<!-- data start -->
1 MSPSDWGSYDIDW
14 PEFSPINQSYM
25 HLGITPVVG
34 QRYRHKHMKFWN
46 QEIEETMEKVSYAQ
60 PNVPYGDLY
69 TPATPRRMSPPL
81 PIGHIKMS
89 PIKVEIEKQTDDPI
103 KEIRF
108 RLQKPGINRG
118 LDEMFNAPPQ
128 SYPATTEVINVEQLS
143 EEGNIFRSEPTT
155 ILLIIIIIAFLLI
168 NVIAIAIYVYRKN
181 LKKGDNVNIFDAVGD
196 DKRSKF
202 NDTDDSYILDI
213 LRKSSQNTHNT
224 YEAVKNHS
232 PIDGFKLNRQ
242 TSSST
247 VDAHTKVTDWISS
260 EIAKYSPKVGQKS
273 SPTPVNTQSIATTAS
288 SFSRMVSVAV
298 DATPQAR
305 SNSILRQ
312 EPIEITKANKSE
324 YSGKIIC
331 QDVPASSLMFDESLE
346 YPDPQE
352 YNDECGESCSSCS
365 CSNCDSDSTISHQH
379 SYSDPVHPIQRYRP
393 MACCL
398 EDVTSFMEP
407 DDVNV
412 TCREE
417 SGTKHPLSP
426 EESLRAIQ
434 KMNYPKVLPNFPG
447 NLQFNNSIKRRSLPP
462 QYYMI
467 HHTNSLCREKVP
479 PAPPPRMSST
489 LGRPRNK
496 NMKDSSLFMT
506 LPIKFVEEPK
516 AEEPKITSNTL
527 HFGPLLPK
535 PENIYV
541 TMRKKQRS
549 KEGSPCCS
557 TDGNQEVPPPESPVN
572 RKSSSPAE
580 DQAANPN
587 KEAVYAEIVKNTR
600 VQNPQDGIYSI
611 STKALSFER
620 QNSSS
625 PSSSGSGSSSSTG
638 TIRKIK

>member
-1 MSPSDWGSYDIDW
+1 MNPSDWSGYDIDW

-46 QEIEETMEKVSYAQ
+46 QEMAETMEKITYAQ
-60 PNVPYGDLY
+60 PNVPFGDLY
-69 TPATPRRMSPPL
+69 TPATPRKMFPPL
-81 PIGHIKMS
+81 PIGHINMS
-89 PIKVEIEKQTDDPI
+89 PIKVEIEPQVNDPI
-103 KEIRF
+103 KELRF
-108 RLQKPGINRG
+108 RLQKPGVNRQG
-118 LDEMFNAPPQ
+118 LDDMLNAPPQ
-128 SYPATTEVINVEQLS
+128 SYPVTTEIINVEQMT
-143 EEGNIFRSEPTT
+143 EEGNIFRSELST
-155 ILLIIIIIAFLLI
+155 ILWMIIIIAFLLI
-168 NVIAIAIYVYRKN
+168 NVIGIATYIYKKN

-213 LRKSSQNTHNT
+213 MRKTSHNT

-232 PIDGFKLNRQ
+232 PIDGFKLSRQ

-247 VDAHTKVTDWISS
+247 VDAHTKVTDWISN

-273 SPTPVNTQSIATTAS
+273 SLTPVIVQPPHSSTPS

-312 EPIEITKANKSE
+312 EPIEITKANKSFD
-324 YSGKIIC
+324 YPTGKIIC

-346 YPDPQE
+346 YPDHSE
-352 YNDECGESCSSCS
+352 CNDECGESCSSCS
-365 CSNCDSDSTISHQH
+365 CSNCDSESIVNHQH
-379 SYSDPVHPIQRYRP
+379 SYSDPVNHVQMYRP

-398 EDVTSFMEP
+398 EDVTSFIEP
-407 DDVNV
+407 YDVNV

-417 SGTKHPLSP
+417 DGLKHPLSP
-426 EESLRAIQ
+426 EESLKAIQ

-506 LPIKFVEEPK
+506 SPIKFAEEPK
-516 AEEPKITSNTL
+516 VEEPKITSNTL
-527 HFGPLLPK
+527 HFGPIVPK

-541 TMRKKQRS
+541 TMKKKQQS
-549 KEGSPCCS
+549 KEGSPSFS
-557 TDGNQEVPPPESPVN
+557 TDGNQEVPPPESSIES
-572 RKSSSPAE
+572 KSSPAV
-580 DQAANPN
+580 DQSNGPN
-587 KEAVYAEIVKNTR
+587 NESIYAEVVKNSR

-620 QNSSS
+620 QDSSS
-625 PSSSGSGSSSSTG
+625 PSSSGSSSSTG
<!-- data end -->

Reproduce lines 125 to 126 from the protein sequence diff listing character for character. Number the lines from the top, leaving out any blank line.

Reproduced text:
+527 HFGPIVPK

-541 TMRKKQRS